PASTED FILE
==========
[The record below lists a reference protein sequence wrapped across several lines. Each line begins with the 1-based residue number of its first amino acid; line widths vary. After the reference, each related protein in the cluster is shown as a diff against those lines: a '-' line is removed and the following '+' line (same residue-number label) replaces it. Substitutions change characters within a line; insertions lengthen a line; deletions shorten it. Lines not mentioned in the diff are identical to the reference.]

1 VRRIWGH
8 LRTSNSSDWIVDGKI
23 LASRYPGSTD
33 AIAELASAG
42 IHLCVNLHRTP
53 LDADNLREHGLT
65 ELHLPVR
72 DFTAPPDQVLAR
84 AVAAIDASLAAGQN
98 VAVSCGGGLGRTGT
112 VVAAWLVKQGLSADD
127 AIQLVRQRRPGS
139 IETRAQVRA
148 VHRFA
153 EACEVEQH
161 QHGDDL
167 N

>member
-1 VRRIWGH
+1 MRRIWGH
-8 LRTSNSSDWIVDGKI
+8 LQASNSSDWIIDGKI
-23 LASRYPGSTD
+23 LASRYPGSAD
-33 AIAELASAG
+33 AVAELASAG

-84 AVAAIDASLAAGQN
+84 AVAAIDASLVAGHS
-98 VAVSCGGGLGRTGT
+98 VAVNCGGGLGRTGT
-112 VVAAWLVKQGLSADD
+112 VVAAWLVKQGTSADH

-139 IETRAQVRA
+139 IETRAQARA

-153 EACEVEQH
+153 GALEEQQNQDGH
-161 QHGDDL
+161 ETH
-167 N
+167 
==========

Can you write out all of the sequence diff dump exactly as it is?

[The record below lists a reference protein sequence wrapped across several lines. Each line begins with the 1-based residue number of its first amino acid; line widths vary. After the reference, each related protein in the cluster is shown as a diff against those lines: a '-' line is removed and the following '+' line (same residue-number label) replaces it. Substitutions change characters within a line; insertions lengthen a line; deletions shorten it. Lines not mentioned in the diff are identical to the reference.]

1 VRRIWGH
8 LRTSNSSDWIVDGKI
23 LASRYPGSTD
33 AIAELASAG
42 IHLCVNLHRTP
53 LDADNLREHGLT
65 ELHLPVR
72 DFTAPPDQVLAR
84 AVAAIDASLAAGQN
98 VAVSCGGGLGRTGT
112 VVAAWLVKQGLSADD
127 AIQLVRQRRPGS
139 IETRAQVRA
148 VHRFA
153 EACEVEQH
161 QHGDDL
167 N

>member
-1 VRRIWGH
+1 MRRIWGH
-8 LRTSNSSDWIVDGKI
+8 LQASNSSDWIIDGKI
-23 LASRYPGSTD
+23 LASRYPGSAD
-33 AIAELASAG
+33 AVAELASAG

-84 AVAAIDASLAAGQN
+84 AVAAIDASLVAGHS
-98 VAVSCGGGLGRTGT
+98 VAVNCGGGLGRTGT
-112 VVAAWLVKQGLSADD
+112 VVAAWLVKQGTSADH

-139 IETRAQVRA
+139 IETRAQARA

-153 EACEVEQH
+153 GALEEQQNQDGH
-161 QHGDDL
+161 ETH
-167 N
+167 